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Sahil Nathu, Strategist, Sid Lee Amsterdam

6 min, 44 sec read
12:15 PM | 24 November 2015
by Adam Oldfield
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With an entrepreneurial spirit, Sahil Nathu is a Strategist working for clients including Absolut Vodka at world renowned Sid Lee. Based in Amsterdam. Sahil landed his position after grafting away in London at AMV BBDO and BBH.

We spoke to Sahil about these experiences, what he gets up day to day and to share some advice on things he’s learnt along the way.

Describe your career path up to now.

In one sentence?

A misfit crafting his own adventure.

The context?

After final year at uni and a bout of travel blues, I begged, borrowed and stole for placements at two of Britain’s iconic ad agencies, AMV BBDO & BBH. That was followed by helping out the digital team at a research consultancy called Flamingo and studying with Google.

All of those lessons and projects helped give me the tools to join Sid Lee Amsterdam on their junior program as a strategy intern and finally get through one of adland’s recruitment Hunger Games.

*Note- I’ve left out the avid viewing of daytime TV, sleeping on sofa beds and torture of near miss applications.

How does Amsterdam compare to London?

It’s difficult to compare, as I didn’t spend enough time working in London to give an answer I’m happy with, but I’ll have a go anyway.

"The allure of a peaceful way of living, picturesque canals and fetish for all things cheese."

Amsterdam is a city proud to dream and think differently (heritage coming from famed renaissance artists like Van Gogh, to football’s greatest philosopher Johan Cruyff, and modern day policing of aspects like drugs, prostitution and peeing in airports). This is combined with the allure of a peaceful way of living, picturesque canals and fetish for all things cheese.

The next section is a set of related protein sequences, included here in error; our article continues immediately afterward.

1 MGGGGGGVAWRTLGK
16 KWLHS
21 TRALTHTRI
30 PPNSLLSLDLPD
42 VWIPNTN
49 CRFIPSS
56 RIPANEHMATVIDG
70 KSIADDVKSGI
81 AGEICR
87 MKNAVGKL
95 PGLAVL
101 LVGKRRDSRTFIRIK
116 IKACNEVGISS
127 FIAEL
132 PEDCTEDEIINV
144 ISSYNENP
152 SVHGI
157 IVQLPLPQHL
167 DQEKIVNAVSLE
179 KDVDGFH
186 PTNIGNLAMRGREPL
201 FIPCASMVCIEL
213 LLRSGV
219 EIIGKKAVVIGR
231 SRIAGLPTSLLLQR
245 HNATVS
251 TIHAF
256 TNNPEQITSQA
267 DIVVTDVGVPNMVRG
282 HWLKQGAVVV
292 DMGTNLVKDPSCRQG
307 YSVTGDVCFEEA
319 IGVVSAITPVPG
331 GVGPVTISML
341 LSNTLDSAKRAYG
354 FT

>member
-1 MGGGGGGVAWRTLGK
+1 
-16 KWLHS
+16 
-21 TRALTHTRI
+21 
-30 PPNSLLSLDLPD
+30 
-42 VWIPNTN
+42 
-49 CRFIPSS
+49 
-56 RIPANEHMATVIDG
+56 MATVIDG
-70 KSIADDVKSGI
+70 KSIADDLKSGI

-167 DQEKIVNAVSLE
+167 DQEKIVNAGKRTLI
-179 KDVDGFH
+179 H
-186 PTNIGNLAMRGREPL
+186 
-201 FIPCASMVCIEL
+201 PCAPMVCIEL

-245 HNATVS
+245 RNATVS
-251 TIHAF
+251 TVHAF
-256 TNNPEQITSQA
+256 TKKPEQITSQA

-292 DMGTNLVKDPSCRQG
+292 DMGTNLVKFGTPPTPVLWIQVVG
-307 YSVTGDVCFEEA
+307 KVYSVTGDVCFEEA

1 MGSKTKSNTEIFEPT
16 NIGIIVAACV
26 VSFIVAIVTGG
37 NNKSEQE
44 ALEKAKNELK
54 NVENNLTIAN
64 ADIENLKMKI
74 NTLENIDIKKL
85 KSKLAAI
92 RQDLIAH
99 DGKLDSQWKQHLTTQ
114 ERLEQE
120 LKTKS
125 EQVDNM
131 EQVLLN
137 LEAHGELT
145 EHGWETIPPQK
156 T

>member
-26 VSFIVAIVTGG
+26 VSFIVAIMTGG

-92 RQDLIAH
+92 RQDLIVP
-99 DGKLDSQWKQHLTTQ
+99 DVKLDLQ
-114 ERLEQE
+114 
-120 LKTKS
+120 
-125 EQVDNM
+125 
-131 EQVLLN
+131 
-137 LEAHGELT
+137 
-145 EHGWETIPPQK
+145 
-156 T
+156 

As for advertising?

The market segregates itself between those agencies catering for international clients and those catering national clients. That is the main difference here.

What attracted you to Sid Lee?

I spoke with a few agencies in Amsterdam and sensed that they wanted to take a risk on wildcard junior talents rather than stick with the more tested formula for success that London had when I was applying.

One of those agencies was Sid Lee. This was an agency getting people talking and debating about their work on Adidas Originals and Absolut Vodka.

"Every day a strategist needs to define the problem and question the pre-established question."

In addition SID LEE stood out for two strong senior planners. I sensed that I could learn lots from them and that they were genuinely passionate about training juniors. The second was that the team was smaller than I’d previously experienced. I felt that meant more opportunity to develop quickly.

Oh and did I mention that Sid Lee was infamous for a work hard play hard mentality (as well as free vodka).

What does your typical day involve?

Rather than take this opportunity to formulate a perfect (and therefore false) representation of how I work - I’d rather talk about what I feel a strategist’s day should look like.

Every day a strategist needs to define the problem and question the pre-established question. That means your client’s question and the account man’s version as well. Every typical day should ladder up to that, because you’re primarily paid to do that - define the problem and craft a battleground. So whether you are doing desk or primary research, writing a deck or brief or just learning something new, every “typical” day needs to have this as the core focus.

It’s the old Einstein chestnut of “If I had an hour to solve the problem, I’d spend 55 minutes thinking about the problem and five minutes on the solution.”

What's most challenging about being a strategist?